Bad Heir Day
Wendy Holden’s comedy Bad Heir Day is a frothy romp guaranteed to keep a smile on your face and a chuckle never far away. My idea of a near perfect day on the beach would likely contain lots of sunshine and a book like this. For absolute perfection, I’d also need an ice cream and a better-developed hero, but hey, nothing is ever absolutely perfect.
Anna is a wannabe writer whose match with the gorgeous Seb turns out not to be made in heaven after all when he dumps her. She decides to give up men and focus on her career. Though she seeks work as an author’s assistant, hoping to pick up some hints, she lands a job as a nanny with Cassandra. Cassandra is a bestselling novelist with snobbish tendencies, a massive writer’s block and a talent for making everyone’s life hell. So when Anna meets Jamie, a charming Scottish heir who wants to marry her, it seems too good to be true. And you know what they say, if something seems too good to be true, it probably isn’t.
Add a quirky creative writing group with lots of purple prose proficiency and a leader who studies other people’s garbage, a bimbo friend and a middle aged, fading rock star. Above all other things, Holden makes fun of social climbing and conceit, and there’s certainly enough subject material in her glamorous characters. Most notably, Cassandra is so pathetic trying to be a literary superstar and so extremely imperceptive about her own weaknesses that I couldn’t help but love her. She’s not very likable but oh, what a wonderful satire. Her husband Jett is the Lord of Philander. And not surprisingly, these two individuals have produced a child who is the worst nightmare to – well, practically everyone but his mother.
Starting from the title, Bad Heir Day is a veritable feast of witty one-liners, puns and trendy metaphors. Perhaps the feast is a bit overdone, as there’s no time to recover from the previous joke before the next one attacks. Holden could have edited out some of the clumsier wisecracks and there would still have been plenty of brilliant ones to spice up the lines.
The ending was problematic for me, even though getting there was a lot of fun. Bad Heir Day is not a complete success as a romantic story. There is a happy ending but it comes across as an extra surprise since the focus is more on the conflicts between other characters than the relationship of the hero and the heroine. OK, so Holden didn’t intend to write a genre romance. That’s quite all right. But since falling in love with this guy was apparently supposed to be the highlight of Anna’s life I was disappointed that this aspect of the plot was not developed with more attention. The problem is that the man involved in the happy ending (I hesitate to call him the hero because he has such a minor role in the most part of the novel) is introduced so late in the book that his character remains easily one of the thinnest. The secondary characters are so important that at times the heroine is more of an observer than an active participant which leaves her personality slightly vague too. Or maybe they just seem thinly characterized because everyone else in the book has got plenty of faults to define them except this couple.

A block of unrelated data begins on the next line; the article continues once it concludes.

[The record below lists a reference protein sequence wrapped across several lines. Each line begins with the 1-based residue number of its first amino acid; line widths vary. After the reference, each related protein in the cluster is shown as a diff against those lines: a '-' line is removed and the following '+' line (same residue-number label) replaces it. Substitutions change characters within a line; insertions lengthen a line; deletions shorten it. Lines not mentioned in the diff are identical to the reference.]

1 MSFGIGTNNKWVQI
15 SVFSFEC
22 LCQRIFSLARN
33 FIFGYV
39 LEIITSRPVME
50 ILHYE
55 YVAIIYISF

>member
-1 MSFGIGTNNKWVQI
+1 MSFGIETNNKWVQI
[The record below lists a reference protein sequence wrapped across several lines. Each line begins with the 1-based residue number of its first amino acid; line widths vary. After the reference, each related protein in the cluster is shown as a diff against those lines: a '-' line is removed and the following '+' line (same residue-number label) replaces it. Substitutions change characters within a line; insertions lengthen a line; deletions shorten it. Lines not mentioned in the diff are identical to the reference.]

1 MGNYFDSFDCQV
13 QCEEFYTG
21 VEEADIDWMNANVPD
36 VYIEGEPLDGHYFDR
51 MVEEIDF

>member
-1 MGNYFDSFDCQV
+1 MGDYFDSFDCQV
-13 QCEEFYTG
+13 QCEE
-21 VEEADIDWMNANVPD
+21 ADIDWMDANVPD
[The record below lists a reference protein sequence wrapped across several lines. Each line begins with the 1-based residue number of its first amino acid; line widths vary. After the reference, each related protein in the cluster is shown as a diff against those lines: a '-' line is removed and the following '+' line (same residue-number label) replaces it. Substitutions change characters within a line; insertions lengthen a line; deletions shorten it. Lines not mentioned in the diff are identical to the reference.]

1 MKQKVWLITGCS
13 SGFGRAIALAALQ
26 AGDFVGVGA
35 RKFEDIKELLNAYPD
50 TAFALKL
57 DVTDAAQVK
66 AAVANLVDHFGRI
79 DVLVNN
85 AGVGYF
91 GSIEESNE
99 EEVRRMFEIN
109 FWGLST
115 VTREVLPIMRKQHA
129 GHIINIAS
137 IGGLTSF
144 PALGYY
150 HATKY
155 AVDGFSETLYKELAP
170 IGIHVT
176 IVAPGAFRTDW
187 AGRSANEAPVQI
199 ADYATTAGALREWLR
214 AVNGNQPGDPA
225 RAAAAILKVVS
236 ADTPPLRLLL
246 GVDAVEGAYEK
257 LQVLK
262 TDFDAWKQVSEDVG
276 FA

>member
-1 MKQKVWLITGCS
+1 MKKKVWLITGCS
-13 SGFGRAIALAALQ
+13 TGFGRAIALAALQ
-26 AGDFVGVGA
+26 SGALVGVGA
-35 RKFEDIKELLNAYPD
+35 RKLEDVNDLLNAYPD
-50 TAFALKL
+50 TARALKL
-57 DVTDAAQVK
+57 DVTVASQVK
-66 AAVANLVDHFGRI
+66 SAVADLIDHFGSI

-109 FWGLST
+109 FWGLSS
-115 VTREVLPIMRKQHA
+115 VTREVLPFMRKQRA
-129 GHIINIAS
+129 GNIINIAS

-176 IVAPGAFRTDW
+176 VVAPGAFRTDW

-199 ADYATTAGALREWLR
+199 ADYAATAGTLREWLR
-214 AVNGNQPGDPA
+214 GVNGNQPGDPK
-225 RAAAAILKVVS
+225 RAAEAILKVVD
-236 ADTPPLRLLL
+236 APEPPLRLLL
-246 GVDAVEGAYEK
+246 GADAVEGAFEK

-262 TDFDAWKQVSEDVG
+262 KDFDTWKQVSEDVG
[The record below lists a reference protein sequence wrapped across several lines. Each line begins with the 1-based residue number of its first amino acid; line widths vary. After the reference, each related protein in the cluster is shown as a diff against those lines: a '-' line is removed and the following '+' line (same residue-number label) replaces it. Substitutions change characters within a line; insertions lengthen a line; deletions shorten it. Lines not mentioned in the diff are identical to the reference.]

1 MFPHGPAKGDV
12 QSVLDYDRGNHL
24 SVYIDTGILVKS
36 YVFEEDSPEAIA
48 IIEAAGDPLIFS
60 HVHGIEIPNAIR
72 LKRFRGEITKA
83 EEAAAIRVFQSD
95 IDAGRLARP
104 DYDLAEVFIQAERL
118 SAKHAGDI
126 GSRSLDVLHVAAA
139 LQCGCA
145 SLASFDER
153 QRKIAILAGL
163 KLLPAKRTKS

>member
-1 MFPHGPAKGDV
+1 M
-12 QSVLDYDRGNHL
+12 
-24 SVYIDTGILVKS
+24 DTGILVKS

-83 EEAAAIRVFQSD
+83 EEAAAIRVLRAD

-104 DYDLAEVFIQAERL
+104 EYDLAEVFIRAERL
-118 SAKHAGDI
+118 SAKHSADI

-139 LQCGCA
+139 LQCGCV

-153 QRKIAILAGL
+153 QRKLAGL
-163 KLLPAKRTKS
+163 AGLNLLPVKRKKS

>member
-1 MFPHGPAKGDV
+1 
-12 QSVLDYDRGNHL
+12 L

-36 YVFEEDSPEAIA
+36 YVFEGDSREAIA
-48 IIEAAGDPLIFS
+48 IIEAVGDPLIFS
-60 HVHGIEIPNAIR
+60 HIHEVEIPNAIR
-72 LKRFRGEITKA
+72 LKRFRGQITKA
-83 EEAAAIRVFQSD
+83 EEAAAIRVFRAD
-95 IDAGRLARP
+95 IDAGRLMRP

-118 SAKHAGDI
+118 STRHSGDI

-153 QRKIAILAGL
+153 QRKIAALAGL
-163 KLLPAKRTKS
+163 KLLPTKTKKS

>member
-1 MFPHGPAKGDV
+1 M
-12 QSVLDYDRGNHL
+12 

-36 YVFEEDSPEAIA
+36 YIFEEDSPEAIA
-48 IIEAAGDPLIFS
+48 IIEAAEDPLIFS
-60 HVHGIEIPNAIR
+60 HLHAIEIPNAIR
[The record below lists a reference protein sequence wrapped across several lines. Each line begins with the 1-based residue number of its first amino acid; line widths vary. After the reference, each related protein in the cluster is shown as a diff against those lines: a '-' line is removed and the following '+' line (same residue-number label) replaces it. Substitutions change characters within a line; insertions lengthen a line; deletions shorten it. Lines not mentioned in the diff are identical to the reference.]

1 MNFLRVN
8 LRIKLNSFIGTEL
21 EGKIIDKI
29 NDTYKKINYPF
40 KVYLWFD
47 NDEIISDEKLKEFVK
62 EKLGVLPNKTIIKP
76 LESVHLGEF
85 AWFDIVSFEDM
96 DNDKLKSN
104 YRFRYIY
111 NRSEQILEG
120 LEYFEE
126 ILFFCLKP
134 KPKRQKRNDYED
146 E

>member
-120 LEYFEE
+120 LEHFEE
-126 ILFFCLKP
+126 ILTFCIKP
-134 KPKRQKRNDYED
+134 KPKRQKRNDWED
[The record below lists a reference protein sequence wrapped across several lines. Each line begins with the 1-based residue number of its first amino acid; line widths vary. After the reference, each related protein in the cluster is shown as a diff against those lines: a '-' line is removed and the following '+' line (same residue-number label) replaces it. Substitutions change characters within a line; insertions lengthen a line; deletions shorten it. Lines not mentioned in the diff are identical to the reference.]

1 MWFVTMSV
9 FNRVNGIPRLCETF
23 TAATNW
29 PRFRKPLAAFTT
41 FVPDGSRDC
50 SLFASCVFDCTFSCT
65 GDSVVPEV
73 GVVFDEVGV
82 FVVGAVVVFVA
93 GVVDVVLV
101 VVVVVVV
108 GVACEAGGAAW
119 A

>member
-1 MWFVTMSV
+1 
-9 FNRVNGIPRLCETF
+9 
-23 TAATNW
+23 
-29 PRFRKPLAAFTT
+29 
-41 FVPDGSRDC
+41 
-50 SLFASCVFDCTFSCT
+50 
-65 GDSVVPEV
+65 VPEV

Also, the couple move from no relationship to a consummated relationship in between chapters. This was a major ‘huh?’ moment which got me backtracking and checking for missing pages in my copy. Their getting together was anticipated but skipping over any relevant conversations and hopping straight into bed seemed too rushed for me, as if the author were in a hurry to finish to meet a page limit or a deadline. I could easily have endured a few more pages of Holden’s entertaining writing in order to get to know the hero better and to find out what really happened in this massive gap. All things considered, this was a worthwhile, recommendable read, even if the romantic denouement lacked something for me. If you like the twentysomething singles genre and enjoy British humor you shouldn’t miss Bad Heir Day. It’s heavy on humor, light on angst and undemanding to read. There’s no deep emotion and few life-altering insights but it’s a suitable book to unwind with. And sometimes I need just that.